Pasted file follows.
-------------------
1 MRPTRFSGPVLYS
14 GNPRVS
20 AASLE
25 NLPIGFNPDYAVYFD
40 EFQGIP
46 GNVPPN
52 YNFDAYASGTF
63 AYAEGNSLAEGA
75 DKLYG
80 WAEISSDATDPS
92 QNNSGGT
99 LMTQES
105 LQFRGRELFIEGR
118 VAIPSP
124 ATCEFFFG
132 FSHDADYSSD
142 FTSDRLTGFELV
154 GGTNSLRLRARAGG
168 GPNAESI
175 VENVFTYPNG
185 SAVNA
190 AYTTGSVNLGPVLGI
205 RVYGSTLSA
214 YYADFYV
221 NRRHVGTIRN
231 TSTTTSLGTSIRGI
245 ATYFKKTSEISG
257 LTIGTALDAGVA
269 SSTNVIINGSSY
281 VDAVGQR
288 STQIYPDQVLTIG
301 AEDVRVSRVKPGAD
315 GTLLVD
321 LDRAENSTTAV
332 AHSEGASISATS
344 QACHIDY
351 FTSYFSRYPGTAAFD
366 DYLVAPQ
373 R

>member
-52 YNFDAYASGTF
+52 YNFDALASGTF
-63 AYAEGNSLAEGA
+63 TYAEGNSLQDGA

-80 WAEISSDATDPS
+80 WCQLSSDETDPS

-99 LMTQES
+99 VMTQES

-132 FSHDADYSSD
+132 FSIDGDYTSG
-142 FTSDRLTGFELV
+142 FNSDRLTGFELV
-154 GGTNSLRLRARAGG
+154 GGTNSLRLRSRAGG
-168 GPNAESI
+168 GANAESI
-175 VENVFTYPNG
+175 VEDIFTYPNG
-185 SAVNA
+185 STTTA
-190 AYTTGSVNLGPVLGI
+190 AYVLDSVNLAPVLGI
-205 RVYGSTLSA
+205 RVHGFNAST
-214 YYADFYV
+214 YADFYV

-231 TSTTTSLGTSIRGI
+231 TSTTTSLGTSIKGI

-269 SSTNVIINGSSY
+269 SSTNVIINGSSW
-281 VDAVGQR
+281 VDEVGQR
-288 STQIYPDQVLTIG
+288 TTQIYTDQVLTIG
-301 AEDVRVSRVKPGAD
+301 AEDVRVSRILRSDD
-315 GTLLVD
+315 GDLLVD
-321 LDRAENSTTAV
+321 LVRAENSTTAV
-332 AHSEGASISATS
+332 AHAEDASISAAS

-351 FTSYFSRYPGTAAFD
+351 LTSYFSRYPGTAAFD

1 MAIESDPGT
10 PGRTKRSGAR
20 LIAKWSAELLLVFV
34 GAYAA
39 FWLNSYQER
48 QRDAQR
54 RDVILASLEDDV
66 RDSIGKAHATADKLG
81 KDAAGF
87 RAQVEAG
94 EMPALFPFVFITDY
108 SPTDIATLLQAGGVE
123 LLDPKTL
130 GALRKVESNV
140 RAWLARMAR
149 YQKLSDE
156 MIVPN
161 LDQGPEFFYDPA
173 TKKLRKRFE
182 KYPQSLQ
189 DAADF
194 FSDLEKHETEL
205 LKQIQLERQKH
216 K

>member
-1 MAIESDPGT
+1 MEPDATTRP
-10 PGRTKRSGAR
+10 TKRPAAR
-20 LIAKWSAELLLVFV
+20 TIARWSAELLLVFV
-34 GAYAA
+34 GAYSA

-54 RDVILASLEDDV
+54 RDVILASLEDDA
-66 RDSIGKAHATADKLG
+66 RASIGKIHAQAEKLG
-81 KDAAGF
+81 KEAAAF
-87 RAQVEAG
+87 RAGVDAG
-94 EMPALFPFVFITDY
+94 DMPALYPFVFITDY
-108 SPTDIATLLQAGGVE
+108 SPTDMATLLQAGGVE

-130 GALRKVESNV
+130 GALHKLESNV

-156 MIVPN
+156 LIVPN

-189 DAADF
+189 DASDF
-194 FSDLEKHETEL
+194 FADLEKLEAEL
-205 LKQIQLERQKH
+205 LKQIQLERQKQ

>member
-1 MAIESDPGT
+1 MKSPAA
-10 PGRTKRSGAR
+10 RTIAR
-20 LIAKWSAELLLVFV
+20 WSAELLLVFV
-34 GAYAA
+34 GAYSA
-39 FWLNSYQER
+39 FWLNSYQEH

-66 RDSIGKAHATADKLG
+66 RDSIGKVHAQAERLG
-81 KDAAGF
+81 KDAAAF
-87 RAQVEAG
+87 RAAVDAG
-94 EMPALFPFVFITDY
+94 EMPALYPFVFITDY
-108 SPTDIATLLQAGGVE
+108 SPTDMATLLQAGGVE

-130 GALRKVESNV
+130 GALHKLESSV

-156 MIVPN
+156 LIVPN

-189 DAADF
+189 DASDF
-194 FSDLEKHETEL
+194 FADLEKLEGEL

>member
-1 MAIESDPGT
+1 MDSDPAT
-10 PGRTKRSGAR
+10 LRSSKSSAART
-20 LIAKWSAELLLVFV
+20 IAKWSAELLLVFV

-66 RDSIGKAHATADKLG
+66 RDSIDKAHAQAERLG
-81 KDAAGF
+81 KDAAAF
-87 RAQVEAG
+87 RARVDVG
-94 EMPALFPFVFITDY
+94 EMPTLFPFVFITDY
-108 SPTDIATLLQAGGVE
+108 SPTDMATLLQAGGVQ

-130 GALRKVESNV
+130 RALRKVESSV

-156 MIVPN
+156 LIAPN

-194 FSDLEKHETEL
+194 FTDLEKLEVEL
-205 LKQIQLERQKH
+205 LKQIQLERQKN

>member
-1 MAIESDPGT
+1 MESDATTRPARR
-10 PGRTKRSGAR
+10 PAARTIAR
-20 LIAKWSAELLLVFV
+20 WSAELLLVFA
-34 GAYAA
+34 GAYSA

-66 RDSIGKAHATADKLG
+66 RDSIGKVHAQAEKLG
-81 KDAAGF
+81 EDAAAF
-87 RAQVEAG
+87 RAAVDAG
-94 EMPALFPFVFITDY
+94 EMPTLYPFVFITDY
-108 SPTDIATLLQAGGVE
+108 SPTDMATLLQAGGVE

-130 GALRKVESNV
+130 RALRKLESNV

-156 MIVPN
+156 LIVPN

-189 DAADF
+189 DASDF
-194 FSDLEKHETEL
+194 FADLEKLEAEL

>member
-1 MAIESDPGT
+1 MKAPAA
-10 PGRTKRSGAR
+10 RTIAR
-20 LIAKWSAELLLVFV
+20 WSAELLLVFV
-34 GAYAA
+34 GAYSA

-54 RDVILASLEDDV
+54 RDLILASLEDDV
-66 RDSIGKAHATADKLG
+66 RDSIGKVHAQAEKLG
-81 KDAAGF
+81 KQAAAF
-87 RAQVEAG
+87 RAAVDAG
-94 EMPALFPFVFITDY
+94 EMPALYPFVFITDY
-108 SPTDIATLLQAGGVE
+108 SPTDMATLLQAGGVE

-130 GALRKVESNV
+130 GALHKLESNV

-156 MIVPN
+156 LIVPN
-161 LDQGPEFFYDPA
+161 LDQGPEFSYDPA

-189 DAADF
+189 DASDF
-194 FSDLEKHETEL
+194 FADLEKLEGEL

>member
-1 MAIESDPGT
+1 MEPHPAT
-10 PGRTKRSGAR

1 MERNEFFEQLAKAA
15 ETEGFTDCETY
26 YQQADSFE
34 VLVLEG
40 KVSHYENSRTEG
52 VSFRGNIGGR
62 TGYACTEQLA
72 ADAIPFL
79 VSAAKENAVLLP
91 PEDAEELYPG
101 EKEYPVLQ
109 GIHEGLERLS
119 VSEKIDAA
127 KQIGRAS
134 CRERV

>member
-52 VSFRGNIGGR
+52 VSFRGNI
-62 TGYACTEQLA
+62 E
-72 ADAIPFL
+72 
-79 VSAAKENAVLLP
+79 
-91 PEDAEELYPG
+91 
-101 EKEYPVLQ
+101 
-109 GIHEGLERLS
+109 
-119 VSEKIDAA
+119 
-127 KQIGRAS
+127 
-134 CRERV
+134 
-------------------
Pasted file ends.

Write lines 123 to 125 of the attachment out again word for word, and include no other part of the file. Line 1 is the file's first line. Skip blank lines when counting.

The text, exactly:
+81 KEAAAF
-87 RAQVEAG
+87 RAGVDAG